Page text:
The târ (in Persian; known as tar in Azerbaijan) is a long-handled lute from the rabâb family. It is the main instrument of art music from Azerbaijan, Armenia and Iran.
This long-necked lute has a parchemin covered body as a soundboard. It probably saw the light of day in Fars (Chirâz) in the 18th century under the name of chahârtâr (4 strings, still in use in Afghanistan).
The handle of the rabâb or shidirghu from which it came stretched out and the upper part of the body was covered with skin instead of wood, while it took on a rounded shape. This development likely responded to the introduction of metal strings replacing the gut.
The ancient tar, which is still very similar in today's Iranian form, had five strings at the time: a bass, a pair of middle and a pair of trebles. Around 1878 Sadïqjan Asadoghlu gave it its Azerbaijani form, doubled the bass in the high octave, added a low drone, plus two double strings in the high. These three rows of strings, located outside the fingerboard, are only played empty as a drone, taking up a principle characteristic of the rabâb lutes. The melodic strings are, in relative pitch (generally one or two tone below the pitch): do3-do3 / sol2-sol2 / do2-do3. The tuning of the low rank varies between modes. Resonance strings are usually tuned G1 / G3-G3 / and C4-C4. The strings are plucked with a small bakelite plectrum (mezrab). As in the original prototype, the melodies are only played on the first three rows, the additional strings being plucked only empty.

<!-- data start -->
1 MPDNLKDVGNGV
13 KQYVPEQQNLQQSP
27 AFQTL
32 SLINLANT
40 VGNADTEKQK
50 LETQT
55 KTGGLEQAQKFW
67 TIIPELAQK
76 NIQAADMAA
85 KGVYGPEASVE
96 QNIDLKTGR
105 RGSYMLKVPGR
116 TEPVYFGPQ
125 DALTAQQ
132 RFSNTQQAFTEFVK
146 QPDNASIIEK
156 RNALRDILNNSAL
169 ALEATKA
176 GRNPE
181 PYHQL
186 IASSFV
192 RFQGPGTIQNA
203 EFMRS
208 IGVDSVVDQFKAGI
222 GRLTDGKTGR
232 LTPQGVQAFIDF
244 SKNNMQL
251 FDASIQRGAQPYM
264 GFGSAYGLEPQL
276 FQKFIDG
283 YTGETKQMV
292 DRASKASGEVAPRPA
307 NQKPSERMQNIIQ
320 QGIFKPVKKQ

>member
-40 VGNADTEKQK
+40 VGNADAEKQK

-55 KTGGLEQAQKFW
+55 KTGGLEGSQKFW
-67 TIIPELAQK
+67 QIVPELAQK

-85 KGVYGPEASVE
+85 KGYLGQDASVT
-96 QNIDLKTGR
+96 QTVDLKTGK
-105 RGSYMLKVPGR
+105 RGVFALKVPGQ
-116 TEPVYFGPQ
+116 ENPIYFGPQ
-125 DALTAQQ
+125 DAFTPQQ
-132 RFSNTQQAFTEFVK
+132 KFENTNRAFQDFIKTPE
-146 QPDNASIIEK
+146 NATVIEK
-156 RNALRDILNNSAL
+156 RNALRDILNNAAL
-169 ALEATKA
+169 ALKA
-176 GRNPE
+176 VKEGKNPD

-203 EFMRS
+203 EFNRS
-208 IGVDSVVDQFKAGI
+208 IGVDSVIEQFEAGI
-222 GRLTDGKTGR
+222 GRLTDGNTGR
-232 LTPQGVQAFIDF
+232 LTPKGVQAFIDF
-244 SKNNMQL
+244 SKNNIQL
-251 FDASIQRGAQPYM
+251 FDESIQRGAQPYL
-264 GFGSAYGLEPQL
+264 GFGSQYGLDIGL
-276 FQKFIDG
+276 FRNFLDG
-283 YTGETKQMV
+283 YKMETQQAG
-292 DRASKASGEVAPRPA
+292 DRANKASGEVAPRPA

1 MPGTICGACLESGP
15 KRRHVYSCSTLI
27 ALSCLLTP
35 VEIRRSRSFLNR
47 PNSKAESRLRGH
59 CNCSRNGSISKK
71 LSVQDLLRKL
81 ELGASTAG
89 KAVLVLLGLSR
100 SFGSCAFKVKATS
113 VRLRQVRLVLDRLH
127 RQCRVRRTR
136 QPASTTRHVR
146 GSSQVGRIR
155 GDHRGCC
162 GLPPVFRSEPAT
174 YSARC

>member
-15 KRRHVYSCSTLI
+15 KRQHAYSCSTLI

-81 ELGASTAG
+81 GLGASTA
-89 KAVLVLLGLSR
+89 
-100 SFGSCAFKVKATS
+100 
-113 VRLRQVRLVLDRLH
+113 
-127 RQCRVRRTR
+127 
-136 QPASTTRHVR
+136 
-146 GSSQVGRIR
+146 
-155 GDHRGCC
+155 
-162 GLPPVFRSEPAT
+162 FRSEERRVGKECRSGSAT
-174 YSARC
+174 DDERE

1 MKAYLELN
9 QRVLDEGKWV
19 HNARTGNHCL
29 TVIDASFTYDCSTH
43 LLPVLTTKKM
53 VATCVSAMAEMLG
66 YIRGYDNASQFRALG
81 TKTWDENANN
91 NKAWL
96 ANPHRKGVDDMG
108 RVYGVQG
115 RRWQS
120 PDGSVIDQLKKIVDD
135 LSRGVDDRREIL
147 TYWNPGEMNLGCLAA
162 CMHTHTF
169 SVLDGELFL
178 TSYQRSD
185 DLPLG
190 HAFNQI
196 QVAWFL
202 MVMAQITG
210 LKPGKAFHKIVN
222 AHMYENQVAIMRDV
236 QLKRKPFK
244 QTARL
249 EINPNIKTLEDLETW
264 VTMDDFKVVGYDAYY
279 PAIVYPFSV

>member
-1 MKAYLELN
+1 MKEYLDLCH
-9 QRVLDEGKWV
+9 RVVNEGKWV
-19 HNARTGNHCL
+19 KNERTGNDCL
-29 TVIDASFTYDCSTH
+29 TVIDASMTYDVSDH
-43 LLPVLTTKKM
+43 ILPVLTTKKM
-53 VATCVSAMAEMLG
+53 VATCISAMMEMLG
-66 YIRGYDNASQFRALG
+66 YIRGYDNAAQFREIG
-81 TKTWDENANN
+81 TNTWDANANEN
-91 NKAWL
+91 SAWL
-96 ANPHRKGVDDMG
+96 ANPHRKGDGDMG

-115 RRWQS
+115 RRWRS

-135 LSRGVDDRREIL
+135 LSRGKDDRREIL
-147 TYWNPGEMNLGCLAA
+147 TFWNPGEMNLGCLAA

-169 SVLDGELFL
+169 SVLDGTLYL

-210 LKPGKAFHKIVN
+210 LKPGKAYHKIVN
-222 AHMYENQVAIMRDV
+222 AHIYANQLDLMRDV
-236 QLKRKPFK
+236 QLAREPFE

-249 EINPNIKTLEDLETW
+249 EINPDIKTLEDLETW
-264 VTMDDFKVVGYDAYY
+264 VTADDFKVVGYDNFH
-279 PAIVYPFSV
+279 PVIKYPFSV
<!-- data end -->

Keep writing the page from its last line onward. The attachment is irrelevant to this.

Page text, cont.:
This Caucasian tar (called "Azeri" in Azerbaijan) has a monoxyl mulberry box inscribed in a rectangular parallelepipedon with rounded angles. The soundboard is made of two distinct surfaces covered with a thin and very strong beef pericardium membrane. The neck has 22 movable ligatures covering an octave and a fourth and giving an original scale among all the music of the Middle East, but which is probably the modification of an old scale, under Russian influence.
Due to its bright and powerful sound, compactness and ease of play, Caucasian tar has spread to other musical cultures. It has become the instrument of the Khorezm bards and is played throughout Central Asia, not solo, but to accompany song.
The Iranian tar has hardly spread, but has evolved in a search for the perfection of timbre and forms.